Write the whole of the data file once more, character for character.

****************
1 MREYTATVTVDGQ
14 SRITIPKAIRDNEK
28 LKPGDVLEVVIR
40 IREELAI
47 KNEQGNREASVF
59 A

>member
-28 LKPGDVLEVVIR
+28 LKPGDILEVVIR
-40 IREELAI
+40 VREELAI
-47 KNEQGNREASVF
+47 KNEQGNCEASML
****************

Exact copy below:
1 MREYTATVTVDGQ
14 SRITIPKAIRDNEK
28 LKPGDVLEVVIR
40 IREELAI
47 KNEQGNREASVF
59 A

>member
-28 LKPGDVLEVVIR
+28 LKPGDILEVVIR
-40 IREELAI
+40 VREELAI
-47 KNEQGNREASVF
+47 KNEQGNCEASML